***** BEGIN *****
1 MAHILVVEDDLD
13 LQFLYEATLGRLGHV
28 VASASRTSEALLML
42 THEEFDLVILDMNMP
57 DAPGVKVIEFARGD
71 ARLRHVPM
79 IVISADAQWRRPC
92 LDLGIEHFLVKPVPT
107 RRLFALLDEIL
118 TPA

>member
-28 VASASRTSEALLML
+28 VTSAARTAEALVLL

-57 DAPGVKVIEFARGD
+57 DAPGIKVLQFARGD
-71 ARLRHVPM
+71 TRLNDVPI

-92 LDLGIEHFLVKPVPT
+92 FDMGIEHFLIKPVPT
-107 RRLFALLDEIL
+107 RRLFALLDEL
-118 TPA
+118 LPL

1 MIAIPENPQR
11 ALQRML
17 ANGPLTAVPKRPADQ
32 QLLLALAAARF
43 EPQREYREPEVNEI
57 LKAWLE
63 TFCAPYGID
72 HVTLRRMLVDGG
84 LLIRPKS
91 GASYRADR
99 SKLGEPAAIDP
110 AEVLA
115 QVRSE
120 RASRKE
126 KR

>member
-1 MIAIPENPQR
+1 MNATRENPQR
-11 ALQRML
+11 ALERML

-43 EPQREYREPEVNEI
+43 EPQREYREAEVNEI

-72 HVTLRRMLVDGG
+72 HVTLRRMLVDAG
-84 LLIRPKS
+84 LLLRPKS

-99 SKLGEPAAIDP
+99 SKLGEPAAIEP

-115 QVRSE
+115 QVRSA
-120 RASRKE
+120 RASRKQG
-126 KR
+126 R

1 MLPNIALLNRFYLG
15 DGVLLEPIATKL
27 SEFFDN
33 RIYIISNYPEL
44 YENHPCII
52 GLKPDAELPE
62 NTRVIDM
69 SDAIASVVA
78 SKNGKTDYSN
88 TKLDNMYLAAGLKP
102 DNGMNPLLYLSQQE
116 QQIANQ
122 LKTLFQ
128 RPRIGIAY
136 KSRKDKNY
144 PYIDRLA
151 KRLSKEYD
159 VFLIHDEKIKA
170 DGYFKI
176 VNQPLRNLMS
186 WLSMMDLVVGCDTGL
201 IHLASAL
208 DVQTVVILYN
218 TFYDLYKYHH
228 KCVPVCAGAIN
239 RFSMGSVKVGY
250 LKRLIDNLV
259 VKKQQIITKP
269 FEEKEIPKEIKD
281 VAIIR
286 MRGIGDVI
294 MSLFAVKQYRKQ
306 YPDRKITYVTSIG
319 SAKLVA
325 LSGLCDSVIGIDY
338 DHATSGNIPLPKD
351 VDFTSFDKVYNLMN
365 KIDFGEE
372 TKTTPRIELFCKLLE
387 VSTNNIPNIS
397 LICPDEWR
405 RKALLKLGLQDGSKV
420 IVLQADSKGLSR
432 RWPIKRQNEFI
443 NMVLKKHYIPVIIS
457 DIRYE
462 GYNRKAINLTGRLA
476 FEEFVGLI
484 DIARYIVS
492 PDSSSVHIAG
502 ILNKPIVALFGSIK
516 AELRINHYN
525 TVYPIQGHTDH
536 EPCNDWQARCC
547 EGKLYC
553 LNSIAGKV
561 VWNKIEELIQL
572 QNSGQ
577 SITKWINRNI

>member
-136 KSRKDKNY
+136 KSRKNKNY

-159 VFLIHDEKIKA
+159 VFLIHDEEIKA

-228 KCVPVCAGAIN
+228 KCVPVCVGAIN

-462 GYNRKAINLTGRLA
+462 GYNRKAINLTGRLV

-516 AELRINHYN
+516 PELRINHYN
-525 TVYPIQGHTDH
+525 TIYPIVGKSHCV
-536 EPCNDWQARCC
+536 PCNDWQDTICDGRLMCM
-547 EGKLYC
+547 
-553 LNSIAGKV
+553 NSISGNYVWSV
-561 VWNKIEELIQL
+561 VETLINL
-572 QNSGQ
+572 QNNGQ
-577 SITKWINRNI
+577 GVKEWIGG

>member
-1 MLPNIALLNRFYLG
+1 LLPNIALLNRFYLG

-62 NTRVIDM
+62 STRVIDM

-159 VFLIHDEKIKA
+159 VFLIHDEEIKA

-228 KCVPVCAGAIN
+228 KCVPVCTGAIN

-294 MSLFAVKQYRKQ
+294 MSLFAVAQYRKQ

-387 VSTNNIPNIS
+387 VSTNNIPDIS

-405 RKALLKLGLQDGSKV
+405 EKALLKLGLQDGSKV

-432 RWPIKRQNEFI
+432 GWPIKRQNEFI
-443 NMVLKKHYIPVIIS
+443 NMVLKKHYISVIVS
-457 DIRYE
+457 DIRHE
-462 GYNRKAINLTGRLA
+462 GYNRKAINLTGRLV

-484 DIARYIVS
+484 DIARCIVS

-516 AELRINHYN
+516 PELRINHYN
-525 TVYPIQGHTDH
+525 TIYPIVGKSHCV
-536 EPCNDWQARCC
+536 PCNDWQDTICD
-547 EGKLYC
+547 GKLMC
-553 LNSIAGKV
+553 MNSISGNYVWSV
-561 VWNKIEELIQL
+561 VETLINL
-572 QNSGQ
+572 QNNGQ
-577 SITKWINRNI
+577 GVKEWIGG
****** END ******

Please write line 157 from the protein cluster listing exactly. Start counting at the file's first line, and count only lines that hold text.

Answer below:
-432 RWPIKRQNEFI